Evaluating Diabetic Foot Infections With The New IDSA Guidelines

I promised I would post a link to the newly revised, updated Infectious Diseases Society of America (IDSA) Diabetic Foot Infection Guidelines as soon as they were available. Well, I am honored, proud and excited to be able to let readers know that after approximately six years in writing, multiple levels of peer review and well over 60 individual review comments, the IDSA has posted the newly revised guidelines on its Website.1 You can read the guidelines at http://www.idsociety.org/uploadedFiles/IDSA/Guidelines-Patient_Care/PDF_... .

Those of you familiar with the 2004 document will immediately notice the changes. All IDSA Guidelines are now standardized to a “question, recommendation, evidence summary” format. Each committee had the assignment of determining which were the most critical questions that need answers.

In this case, we came up with 10 questions that cover everything from diagnosis to antibiotics, to osteomyelitis and wound care. There are 44 evidence-based recommendations that guide the clinician in the answers to those 10 questions. The evidence is then summarized and graded by the British Medical Journal “GRADE” system. This common sense approach matches the strength of the recommendation with the level of the evidence. We provide this in plain English. For example “Strong, Low” means the decision is based on a strong recommendation but a relatively low level of evidence.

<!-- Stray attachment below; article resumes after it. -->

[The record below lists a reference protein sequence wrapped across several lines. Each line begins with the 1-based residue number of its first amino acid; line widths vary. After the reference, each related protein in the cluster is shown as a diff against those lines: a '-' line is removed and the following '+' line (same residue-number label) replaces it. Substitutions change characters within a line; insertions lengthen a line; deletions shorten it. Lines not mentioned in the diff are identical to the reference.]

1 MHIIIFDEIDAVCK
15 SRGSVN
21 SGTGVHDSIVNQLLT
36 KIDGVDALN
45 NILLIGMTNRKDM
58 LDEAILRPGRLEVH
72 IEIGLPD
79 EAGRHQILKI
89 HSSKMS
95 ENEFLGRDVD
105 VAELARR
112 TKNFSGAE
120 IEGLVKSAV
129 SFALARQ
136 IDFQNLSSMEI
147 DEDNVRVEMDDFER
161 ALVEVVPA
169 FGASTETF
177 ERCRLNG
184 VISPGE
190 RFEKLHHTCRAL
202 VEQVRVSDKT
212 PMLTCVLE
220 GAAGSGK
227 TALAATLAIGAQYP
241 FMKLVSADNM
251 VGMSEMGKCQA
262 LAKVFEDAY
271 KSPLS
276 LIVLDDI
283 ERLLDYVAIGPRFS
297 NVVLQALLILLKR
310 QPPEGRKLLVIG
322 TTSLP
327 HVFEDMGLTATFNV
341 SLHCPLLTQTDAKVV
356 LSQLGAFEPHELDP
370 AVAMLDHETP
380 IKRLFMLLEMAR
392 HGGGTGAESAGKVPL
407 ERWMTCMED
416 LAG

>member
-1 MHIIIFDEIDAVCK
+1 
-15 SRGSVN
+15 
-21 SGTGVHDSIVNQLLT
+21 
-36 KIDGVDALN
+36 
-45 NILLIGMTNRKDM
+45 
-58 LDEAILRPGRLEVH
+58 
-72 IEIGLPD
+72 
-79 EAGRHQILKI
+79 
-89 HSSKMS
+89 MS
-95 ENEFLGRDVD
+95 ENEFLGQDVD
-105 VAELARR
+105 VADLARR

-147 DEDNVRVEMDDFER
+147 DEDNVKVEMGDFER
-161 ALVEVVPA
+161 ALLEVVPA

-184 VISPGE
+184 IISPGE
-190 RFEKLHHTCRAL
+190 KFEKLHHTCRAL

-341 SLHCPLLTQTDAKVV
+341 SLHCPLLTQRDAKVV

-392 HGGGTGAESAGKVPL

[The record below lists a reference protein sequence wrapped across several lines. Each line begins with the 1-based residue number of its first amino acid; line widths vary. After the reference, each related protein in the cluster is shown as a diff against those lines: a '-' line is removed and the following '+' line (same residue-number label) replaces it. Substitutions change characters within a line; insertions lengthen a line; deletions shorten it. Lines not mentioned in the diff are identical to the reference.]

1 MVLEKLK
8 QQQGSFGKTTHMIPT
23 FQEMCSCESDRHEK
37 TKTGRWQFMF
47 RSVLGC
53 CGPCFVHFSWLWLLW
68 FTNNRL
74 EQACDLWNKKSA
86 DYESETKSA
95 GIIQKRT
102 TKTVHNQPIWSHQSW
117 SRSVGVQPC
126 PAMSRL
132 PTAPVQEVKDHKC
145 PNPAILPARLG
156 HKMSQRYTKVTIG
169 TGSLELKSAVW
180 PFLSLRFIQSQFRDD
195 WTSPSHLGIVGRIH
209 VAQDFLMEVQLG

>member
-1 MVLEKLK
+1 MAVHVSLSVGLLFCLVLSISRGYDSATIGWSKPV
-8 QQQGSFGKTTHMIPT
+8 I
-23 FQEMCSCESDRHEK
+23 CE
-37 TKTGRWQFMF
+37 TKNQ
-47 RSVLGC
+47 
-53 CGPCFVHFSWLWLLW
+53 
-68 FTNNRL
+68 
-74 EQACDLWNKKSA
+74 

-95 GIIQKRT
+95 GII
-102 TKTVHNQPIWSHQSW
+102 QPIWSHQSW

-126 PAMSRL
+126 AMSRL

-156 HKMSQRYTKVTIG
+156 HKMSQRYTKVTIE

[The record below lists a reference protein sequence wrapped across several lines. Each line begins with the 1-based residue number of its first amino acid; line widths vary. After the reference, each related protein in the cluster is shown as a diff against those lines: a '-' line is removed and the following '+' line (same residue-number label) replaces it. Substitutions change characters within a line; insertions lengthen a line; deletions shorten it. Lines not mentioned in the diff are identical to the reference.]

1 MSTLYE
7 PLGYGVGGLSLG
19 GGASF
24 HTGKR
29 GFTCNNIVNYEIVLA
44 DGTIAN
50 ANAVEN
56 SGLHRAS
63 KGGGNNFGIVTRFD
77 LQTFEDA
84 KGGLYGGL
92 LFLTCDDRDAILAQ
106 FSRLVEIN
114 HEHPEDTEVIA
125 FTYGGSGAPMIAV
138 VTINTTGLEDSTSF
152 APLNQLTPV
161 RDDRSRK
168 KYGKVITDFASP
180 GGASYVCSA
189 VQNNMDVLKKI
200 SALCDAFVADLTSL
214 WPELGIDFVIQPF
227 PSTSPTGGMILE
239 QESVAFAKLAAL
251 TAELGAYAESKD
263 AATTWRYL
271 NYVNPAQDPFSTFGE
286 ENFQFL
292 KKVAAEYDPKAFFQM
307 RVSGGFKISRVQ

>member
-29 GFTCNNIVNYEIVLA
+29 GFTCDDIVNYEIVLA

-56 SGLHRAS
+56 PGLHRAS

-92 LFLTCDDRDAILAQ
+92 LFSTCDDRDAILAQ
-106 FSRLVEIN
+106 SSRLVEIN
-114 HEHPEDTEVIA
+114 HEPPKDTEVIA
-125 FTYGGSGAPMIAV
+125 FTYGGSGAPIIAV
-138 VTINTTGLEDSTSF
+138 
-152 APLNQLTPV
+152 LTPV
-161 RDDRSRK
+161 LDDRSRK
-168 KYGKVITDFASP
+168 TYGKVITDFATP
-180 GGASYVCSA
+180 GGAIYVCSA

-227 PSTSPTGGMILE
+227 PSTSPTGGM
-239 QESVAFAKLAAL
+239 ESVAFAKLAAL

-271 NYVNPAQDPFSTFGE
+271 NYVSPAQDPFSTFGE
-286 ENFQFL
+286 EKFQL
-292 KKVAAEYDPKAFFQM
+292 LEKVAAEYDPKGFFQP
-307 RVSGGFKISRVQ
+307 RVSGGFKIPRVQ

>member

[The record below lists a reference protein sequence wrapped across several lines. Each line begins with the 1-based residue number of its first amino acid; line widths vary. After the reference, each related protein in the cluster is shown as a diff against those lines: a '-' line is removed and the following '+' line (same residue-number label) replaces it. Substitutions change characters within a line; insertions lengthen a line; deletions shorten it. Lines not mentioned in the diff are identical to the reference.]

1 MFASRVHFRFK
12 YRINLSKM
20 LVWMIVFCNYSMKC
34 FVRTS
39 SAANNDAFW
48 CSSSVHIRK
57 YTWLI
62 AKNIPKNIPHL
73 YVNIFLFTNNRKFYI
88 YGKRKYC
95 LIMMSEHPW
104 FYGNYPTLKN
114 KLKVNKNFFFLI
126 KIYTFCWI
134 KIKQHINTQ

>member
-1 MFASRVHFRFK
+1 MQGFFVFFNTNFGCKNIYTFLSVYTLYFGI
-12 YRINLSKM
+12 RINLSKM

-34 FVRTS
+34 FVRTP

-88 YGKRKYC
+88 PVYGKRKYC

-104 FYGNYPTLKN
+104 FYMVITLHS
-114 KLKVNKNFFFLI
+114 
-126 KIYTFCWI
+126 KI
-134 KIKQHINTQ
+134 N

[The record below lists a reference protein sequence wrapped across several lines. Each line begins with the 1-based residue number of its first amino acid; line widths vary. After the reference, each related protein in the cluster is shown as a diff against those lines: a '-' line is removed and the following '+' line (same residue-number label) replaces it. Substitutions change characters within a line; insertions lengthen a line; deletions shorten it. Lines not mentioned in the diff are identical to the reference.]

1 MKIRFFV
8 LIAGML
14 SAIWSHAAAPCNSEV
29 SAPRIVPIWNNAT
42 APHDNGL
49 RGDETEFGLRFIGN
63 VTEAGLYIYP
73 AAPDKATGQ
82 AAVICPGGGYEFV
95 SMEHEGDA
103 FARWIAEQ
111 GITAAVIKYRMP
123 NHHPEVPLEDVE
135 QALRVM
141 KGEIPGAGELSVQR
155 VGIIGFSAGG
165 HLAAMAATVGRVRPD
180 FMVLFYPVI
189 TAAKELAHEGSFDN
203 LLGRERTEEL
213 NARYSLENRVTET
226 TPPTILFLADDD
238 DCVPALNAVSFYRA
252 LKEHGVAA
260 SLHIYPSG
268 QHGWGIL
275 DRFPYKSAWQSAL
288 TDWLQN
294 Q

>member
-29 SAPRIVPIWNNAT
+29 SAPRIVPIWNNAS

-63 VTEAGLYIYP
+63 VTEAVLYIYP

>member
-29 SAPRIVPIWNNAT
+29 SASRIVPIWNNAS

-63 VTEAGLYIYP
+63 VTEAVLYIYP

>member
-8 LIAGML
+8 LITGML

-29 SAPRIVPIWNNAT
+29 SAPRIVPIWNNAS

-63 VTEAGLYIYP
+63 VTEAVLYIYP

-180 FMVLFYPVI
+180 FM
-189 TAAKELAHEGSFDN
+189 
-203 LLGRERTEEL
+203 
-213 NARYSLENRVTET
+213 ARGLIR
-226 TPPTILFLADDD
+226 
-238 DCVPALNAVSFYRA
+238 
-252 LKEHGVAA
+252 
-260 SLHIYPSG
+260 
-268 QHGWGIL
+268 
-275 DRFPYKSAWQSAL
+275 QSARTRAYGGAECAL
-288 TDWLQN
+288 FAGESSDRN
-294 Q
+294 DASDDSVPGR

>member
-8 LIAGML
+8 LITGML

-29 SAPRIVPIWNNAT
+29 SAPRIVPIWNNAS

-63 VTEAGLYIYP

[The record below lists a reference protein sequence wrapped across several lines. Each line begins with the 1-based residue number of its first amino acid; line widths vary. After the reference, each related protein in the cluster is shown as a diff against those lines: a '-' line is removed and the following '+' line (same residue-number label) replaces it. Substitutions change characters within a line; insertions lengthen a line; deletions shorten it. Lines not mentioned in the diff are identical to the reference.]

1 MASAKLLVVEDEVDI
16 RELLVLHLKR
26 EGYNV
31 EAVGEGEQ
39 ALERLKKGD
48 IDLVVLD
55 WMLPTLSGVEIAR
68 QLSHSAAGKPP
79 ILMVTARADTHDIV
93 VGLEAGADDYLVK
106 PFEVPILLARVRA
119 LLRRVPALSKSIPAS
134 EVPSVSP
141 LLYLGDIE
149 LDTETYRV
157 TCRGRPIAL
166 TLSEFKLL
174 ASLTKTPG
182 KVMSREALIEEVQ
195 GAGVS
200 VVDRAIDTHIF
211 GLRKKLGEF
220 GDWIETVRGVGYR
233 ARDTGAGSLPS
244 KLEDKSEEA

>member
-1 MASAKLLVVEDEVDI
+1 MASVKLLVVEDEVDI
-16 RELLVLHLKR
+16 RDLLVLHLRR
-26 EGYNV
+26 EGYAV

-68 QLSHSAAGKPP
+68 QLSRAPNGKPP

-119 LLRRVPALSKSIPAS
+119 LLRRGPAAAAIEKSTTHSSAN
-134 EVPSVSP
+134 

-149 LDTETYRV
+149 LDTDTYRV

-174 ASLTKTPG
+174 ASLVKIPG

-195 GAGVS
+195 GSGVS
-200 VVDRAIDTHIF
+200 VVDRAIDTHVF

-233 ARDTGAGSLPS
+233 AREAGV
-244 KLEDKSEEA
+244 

I hope that you all find the new guidelines helpful in your management of these patients. I look forward to your comments.

Reference

1. Lipsky BA, Berendt AR, Cornia PB, et al. 2012 Infectious Diseases Society of America clinical practice guideline for the diagnosis and treatment of diabetic foot infections. Clin Infect Dis. 2012; 54(12):132-73.

Editor’s note: This blog was originally published at http://www.leinfections.com/uncategorized/new-2012-idsa-diabetic-foot-in... and has been adapted with permission from Warren Joseph, DPM, FIDSA, and Data Trace Publishing Company. For more information about the Handbook of Lower Extremity Infections, visit www.leinfections.com/.



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